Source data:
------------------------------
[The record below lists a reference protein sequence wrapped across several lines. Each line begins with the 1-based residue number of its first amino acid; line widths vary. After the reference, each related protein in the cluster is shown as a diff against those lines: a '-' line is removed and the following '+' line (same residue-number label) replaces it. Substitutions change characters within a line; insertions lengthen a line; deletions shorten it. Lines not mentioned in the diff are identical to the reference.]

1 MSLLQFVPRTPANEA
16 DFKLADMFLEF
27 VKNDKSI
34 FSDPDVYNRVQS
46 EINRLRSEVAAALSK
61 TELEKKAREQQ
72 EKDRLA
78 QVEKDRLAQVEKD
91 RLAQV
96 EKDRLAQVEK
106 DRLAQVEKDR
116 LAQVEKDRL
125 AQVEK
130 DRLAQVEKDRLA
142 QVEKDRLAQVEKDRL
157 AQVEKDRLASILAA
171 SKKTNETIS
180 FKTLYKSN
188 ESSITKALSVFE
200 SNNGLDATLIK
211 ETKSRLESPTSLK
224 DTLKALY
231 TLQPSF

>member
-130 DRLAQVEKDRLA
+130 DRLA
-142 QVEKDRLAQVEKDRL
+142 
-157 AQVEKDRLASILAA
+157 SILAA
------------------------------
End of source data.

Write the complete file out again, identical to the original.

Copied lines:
[The record below lists a reference protein sequence wrapped across several lines. Each line begins with the 1-based residue number of its first amino acid; line widths vary. After the reference, each related protein in the cluster is shown as a diff against those lines: a '-' line is removed and the following '+' line (same residue-number label) replaces it. Substitutions change characters within a line; insertions lengthen a line; deletions shorten it. Lines not mentioned in the diff are identical to the reference.]

1 MSLLQFVPRTPANEA
16 DFKLADMFLEF
27 VKNDKSI
34 FSDPDVYNRVQS
46 EINRLRSEVAAALSK
61 TELEKKAREQQ
72 EKDRLA
78 QVEKDRLAQVEKD
91 RLAQV
96 EKDRLAQVEK
106 DRLAQVEKDR
116 LAQVEKDRL
125 AQVEK
130 DRLAQVEKDRLA
142 QVEKDRLAQVEKDRL
157 AQVEKDRLASILAA
171 SKKTNETIS
180 FKTLYKSN
188 ESSITKALSVFE
200 SNNGLDATLIK
211 ETKSRLESPTSLK
224 DTLKALY
231 TLQPSF

>member
-130 DRLAQVEKDRLA
+130 DRLA
-142 QVEKDRLAQVEKDRL
+142 
-157 AQVEKDRLASILAA
+157 SILAA